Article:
CNN did a good job of reporting the Supreme Court’s recent immigration law decision. On the way home from work yesterday, I heard it was a unanimous court and that caught my attention, but as the story went on it seemed like a laughably clear statutory interpretation case. However, this morning I heard some LA Times reporter complaining that under the the Court’s new rule a guy who picked his social security number out of the air would be able to skirt the law. Wrong. Under the federal law, picking a number out of the air is not aggravated identity theft.
This does not require legal training. Here is what 18 USCA 1028A(a)(1) requires for identity theft, “Whoever, during and in relation to any felony violation enumerated in subsection (c), knowingly transfers, possesses, or uses, without lawful authority, a means of identification of another person shall, in addition to the punishment provided for such felony, be sentenced to a term of imprisonment of 2 years.” Link to statute. Is it enough to accidentally possess another’s identity? Nope. How about negligently or recklessly? Nope. Knowingly, you have to knowingly possess the identity. Not only was the Court’s opinion unanimous, which on a case consider something involving both prosecutions and immigration is remarkable, it was on 18 pages long even on the court (about 4500 words on the Court’s formatting.)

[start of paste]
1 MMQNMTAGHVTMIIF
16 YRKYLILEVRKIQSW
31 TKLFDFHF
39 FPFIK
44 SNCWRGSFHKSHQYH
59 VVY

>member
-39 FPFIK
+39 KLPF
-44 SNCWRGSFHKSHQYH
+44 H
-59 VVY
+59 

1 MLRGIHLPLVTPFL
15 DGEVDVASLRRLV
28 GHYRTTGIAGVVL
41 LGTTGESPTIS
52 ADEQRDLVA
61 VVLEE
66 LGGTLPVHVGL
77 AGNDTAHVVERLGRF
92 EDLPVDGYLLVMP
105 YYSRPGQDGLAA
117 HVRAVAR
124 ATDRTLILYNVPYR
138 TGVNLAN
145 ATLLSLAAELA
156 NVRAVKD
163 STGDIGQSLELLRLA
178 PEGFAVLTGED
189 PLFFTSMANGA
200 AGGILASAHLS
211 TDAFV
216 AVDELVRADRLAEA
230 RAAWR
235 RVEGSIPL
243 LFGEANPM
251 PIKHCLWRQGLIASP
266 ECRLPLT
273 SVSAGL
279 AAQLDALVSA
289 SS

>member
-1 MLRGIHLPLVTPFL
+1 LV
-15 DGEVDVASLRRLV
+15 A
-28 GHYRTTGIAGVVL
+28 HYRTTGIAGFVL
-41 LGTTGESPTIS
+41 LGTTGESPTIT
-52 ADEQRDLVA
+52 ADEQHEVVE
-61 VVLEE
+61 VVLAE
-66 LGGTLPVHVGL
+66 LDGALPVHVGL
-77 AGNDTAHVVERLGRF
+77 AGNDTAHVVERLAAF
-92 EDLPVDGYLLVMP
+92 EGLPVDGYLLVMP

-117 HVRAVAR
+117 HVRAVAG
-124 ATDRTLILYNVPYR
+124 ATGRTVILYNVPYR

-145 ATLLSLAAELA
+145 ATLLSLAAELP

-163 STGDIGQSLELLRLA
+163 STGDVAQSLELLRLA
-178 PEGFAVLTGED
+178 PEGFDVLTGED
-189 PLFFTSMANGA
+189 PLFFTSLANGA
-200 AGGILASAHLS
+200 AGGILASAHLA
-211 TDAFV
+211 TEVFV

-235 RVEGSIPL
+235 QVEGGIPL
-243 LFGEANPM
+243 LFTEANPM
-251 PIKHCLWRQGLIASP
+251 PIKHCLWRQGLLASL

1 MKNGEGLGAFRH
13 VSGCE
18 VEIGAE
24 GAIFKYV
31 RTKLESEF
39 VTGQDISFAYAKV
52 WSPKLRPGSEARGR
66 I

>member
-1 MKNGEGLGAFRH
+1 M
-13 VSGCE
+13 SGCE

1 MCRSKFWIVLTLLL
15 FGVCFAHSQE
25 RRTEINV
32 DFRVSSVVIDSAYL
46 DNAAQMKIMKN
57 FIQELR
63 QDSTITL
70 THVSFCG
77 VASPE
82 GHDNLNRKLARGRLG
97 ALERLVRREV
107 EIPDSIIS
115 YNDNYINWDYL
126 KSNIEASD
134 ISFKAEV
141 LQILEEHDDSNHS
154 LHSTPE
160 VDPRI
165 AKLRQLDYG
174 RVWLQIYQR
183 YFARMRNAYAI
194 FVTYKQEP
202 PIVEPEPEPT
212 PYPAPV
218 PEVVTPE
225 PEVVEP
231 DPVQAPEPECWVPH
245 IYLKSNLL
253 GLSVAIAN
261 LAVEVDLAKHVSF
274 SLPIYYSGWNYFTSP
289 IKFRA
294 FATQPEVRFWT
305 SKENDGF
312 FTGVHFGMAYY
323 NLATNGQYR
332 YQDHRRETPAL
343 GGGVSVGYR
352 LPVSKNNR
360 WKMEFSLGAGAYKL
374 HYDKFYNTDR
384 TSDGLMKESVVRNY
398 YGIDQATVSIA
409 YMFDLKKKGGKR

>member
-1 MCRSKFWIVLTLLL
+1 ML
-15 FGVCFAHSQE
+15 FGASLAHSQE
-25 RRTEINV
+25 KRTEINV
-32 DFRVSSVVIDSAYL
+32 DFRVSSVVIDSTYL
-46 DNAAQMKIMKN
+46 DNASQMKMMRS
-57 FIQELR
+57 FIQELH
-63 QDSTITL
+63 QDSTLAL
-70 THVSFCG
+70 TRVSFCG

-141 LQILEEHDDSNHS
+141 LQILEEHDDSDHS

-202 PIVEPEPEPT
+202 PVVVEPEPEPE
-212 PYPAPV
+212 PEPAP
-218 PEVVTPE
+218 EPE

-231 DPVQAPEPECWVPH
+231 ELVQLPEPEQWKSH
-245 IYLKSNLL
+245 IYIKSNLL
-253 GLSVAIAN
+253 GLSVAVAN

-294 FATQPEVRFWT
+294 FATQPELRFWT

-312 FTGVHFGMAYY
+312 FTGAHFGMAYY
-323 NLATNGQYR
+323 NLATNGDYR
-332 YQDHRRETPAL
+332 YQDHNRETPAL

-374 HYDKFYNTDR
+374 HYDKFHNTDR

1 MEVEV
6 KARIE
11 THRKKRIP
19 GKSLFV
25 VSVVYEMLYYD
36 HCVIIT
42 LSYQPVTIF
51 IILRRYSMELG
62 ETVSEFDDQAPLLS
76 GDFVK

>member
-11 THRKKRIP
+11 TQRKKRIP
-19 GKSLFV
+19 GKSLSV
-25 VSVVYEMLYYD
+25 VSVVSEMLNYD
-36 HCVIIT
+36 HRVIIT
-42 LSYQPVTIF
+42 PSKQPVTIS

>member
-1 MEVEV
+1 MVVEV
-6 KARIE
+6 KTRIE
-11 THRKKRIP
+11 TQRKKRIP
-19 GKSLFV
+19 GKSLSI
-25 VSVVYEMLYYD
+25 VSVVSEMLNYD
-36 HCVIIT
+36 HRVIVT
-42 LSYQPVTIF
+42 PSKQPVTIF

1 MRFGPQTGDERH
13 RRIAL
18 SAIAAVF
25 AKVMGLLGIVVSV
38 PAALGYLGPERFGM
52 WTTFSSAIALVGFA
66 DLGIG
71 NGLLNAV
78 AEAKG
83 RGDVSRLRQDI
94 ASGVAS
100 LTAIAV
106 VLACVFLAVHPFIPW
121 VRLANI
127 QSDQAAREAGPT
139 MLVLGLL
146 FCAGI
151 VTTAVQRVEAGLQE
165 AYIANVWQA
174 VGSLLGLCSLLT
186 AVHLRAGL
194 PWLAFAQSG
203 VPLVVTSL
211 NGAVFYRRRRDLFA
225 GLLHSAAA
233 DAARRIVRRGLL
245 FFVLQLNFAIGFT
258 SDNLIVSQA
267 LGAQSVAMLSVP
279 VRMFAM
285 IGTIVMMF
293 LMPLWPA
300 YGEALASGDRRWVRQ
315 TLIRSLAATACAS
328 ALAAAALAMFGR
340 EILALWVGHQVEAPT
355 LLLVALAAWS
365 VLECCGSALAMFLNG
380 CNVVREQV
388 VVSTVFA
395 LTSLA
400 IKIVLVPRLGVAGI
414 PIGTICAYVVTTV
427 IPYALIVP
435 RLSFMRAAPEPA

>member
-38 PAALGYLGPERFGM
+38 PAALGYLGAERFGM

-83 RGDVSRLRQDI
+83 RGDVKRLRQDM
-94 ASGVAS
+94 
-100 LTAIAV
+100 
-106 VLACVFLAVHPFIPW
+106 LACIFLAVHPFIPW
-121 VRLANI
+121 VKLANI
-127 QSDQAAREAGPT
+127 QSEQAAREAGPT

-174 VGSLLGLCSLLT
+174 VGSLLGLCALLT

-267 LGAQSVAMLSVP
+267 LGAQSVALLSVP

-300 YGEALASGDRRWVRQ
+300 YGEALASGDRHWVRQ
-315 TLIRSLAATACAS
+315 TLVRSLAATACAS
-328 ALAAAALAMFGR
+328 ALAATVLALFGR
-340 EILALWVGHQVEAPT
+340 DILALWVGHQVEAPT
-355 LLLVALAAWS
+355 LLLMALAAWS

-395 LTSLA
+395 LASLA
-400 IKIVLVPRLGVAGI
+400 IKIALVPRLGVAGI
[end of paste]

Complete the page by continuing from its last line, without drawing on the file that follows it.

This is an open and shut case. The Court applied the plain language of the statute. You have my permission to yell at anyone who says otherwise.